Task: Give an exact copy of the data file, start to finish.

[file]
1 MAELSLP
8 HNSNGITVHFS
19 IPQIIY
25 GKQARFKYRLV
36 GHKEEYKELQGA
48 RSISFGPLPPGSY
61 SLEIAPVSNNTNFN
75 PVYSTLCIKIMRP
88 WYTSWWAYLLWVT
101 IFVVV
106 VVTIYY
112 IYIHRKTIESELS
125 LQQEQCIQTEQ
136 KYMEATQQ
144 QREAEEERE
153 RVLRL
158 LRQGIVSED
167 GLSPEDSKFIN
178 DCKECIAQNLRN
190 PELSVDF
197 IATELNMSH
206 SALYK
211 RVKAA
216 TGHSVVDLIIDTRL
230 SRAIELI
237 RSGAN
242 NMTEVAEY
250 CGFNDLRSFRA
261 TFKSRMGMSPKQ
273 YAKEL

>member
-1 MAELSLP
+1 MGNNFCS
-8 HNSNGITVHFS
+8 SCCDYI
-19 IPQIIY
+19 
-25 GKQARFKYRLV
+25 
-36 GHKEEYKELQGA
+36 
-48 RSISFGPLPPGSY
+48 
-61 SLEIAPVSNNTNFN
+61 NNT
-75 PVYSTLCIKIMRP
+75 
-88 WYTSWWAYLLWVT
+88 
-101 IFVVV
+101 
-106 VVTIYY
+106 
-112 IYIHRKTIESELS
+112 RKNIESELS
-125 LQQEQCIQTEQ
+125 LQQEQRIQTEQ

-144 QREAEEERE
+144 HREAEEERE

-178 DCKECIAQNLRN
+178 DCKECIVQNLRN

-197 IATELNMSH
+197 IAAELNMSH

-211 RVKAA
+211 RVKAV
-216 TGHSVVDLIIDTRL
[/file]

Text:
1 MAELSLP
8 HNSNGITVHFS
19 IPQIIY
25 GKQARFKYRLV
36 GHKEEYKELQGA
48 RSISFGPLPPGSY
61 SLEIAPVSNNTNFN
75 PVYSTLCIKIMRP
88 WYTSWWAYLLWVT
101 IFVVV
106 VVTIYY
112 IYIHRKTIESELS
125 LQQEQCIQTEQ
136 KYMEATQQ
144 QREAEEERE
153 RVLRL
158 LRQGIVSED
167 GLSPEDSKFIN
178 DCKECIAQNLRN
190 PELSVDF
197 IATELNMSH
206 SALYK
211 RVKAA
216 TGHSVVDLIIDTRL
230 SRAIELI
237 RSGAN
242 NMTEVAEY
250 CGFNDLRSFRA
261 TFKSRMGMSPKQ
273 YAKEL

>member
-1 MAELSLP
+1 MGNNFCS
-8 HNSNGITVHFS
+8 SCCDYI
-19 IPQIIY
+19 
-25 GKQARFKYRLV
+25 
-36 GHKEEYKELQGA
+36 
-48 RSISFGPLPPGSY
+48 
-61 SLEIAPVSNNTNFN
+61 NNT
-75 PVYSTLCIKIMRP
+75 
-88 WYTSWWAYLLWVT
+88 
-101 IFVVV
+101 
-106 VVTIYY
+106 
-112 IYIHRKTIESELS
+112 RKNIESELS
-125 LQQEQCIQTEQ
+125 LQQEQRIQTEQ

-144 QREAEEERE
+144 HREAEEERE

-178 DCKECIAQNLRN
+178 DCKECIVQNLRN

-197 IATELNMSH
+197 IAAELNMSH

-211 RVKAA
+211 RVKAV
-216 TGHSVVDLIIDTRL